It was tough to figure if Granderson's or Jones' feat was more unlikely. Granderson had been 1-for-27 this season against left-handed pitchers, good for a paltry .037 batting average. Manager Jim Leyland usually doesn't even start Granderson against lefties, but decided to leave him in to face Darren Oliver.
"I'm still trying to figure [lefties] out," Granderson said. "Because I think they've already figured me out."
He at least figured it out for one pitch against Oliver, as he took the veteran left-hander deep down the left-field line for his eighth homer of the season. It could have been just a good boost for Granderson's confidence against lefties, but it instead turned into the most important run of the game for the Tigers.
Jones gave up a run in the ninth, though he actually won the battle. The run scored when he got Guerrero to ground into a double play, clearly a victory for Jones, who has struggled mightily against the former American League MVP during his career.
Guerrero had been 4-for-6 with a home run and two doubles against Jones in their previous meetings. This time, though, Jones said he was "lucky" enough to get a sinker inside on Guerrero for the first and second outs of the inning.
"He's a great hitter and he has great numbers against me," Jones said. "Obviously, I don't strike the fear into him even a little."
After Jones retired Guerrero, a young fan then jumped the fence on the third-base side of the field and ran across to the first-base side before eventually working his way toward Jones on the pitching mound.
"He was heading toward the infield, and you never know, so I dropped my glove and tried to get him to just stop. Let me get this last out and let's get out of here," Jones said. "I was waiting for a Kyle Farnsworth moment because that would have gotten me on SportsCenter and helped my macho points, for sure."
Jones didn't need to prove his machismo, as the trespasser was tackled by several police and security officers before he was escorted off the field. Jones refocused and was able to get Gary Matthews Jr. to fly out to end the game.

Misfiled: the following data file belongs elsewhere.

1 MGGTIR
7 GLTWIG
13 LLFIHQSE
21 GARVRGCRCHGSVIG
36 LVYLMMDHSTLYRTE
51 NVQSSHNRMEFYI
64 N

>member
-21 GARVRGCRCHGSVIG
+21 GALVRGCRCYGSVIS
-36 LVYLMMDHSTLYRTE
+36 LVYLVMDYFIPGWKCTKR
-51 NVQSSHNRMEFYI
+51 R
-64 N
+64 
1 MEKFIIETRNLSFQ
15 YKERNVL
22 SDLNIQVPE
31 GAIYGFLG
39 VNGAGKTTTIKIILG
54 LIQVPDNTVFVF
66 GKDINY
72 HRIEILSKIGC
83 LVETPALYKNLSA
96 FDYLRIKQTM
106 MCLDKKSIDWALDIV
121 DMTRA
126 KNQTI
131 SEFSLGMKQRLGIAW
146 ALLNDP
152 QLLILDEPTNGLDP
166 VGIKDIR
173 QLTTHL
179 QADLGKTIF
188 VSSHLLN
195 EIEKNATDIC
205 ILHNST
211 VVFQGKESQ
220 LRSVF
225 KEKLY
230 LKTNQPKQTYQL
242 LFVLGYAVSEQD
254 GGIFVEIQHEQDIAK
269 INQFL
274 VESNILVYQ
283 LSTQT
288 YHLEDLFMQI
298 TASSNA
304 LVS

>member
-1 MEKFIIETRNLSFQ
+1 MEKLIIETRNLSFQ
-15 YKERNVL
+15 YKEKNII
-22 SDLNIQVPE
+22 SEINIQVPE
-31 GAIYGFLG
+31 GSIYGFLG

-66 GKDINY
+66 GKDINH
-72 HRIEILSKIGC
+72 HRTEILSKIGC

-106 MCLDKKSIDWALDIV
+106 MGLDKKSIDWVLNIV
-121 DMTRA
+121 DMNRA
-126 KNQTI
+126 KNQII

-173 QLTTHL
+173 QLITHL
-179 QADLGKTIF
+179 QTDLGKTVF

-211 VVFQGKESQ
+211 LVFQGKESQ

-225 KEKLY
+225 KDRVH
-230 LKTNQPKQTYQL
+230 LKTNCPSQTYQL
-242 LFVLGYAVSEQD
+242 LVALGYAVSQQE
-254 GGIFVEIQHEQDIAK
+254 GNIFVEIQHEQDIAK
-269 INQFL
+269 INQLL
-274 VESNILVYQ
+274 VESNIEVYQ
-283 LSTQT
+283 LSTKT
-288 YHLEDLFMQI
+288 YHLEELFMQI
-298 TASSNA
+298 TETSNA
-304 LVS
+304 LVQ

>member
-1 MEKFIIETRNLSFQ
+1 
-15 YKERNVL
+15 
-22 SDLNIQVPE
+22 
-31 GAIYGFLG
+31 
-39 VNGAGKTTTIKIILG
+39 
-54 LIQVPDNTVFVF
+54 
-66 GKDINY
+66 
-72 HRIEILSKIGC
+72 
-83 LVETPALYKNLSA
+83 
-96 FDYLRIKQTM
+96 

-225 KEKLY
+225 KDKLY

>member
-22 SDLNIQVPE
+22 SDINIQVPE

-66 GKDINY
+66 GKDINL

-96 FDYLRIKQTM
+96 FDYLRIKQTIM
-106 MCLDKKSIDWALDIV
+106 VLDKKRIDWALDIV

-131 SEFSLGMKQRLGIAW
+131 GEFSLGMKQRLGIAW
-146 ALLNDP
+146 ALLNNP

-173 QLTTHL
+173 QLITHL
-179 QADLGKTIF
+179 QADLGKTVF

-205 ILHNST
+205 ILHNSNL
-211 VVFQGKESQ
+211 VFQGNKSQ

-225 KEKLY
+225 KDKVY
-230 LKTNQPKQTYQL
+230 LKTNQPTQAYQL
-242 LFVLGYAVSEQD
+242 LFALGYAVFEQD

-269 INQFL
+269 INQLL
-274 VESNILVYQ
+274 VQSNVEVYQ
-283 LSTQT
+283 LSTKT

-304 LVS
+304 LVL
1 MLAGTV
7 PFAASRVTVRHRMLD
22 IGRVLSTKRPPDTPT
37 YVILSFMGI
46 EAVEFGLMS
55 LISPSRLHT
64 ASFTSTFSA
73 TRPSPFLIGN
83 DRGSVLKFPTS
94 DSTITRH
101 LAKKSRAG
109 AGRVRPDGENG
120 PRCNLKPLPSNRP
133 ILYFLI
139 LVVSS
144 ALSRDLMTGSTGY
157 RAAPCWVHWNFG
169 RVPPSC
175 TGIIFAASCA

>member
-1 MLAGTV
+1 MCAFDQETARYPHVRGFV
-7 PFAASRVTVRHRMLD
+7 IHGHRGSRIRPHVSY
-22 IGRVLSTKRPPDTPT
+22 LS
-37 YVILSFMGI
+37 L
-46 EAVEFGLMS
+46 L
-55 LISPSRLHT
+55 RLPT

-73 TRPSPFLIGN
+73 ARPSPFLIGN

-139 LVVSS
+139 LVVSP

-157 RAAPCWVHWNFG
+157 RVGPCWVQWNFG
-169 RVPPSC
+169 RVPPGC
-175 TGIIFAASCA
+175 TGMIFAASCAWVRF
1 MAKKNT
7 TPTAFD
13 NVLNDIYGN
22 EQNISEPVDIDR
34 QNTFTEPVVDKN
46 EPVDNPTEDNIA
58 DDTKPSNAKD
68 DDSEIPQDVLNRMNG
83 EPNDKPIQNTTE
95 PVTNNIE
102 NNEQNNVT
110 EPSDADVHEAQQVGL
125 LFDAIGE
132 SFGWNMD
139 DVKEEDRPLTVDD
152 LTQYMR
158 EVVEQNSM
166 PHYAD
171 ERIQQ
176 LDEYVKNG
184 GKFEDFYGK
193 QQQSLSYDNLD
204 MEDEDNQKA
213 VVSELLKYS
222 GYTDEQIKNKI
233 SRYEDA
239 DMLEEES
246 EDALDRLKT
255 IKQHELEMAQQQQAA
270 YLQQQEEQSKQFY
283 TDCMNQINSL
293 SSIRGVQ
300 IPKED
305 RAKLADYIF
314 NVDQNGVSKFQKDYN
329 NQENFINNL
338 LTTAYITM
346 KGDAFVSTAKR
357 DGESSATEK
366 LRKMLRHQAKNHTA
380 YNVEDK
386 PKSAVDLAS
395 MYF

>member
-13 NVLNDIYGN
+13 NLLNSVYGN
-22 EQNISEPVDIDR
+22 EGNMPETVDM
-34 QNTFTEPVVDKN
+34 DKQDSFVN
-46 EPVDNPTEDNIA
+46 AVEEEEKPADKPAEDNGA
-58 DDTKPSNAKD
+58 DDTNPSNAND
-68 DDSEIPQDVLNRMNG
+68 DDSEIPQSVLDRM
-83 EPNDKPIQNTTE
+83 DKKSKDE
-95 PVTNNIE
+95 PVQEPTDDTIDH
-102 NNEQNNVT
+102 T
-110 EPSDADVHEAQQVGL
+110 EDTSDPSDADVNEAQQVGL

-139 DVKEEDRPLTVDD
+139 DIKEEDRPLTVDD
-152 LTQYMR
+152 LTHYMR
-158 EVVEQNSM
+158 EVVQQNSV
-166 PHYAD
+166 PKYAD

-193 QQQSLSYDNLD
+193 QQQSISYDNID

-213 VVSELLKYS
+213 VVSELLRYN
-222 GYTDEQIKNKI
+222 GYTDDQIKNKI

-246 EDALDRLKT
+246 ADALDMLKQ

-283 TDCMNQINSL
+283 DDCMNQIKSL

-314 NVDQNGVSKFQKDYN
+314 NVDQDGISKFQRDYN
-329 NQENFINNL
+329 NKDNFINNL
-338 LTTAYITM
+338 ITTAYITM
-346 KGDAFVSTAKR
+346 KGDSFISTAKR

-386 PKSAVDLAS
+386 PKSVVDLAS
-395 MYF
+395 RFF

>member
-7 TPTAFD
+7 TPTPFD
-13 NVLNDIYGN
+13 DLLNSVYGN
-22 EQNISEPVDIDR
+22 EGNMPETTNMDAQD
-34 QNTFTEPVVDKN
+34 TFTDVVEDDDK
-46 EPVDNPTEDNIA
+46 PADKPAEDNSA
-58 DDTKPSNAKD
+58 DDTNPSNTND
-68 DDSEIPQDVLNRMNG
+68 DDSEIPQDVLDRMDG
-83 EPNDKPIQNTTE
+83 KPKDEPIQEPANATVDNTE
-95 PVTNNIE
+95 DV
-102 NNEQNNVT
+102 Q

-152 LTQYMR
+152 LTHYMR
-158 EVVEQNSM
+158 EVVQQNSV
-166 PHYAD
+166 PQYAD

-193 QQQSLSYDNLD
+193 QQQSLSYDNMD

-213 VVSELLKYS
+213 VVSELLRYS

"I got the double-play ball the pitch before, so that really could have been the worst time [for the fan to interrupt the game]," Jones said. "But I got two outs, and a one-run lead with Gary Matthews Jr. up, so there's never a good time."
If the ninth inning wasn't crazy enough, the rest of the game was entertaining as a big Tigers lead was dwindled down in the late innings after problems in the bullpen.
The Tigers got ahead early after they loaded the bases in the second inning with two outs and scored on back-to-back two-run singles from Granderson and Placido Polanco.
Carlos Guillen and Magglio Ordonez hit solo homers in the third and fifth innings, respectively, for a 6-2 lead in support of starter Chad Durbin. Ordonez added another solo homer in the seventh for a 7-3 lead.
After Durbin exited, Jason Grilli threw two perfect innings in the sixth and seventh, after Durbin left, allowing three runs over five innings.
Leyland said he was going to start the eighth inning with reliever Tim Byrdak but decided on Jose Mesa, which may have rushed his time to warm up in the bullpen.
"In fairness to Jose, that was my fault. I was going to start the inning with Byrdak and then I changed my mind because Jose gets Guerrero out pretty good," Leyland said. "That might have gotten him out of kilter a little bit."
Mesa did strike out Guerrero, the first batter he faced, but gave up a three-run homer to Mike Napoli, which cut the Tigers' lead to 7-6. Leyland said he may have used Fernando Rodney in that situation, but he had a hard time getting loose in the bullpen.
Byrdak then came in to strike out Chone Figgins for the final out of the eighth, and the Tigers were able to preserve their lead.
"You always need as many runs as you can get and need to lay it on thick," said Grilli. "It's never over 'til that last out is made."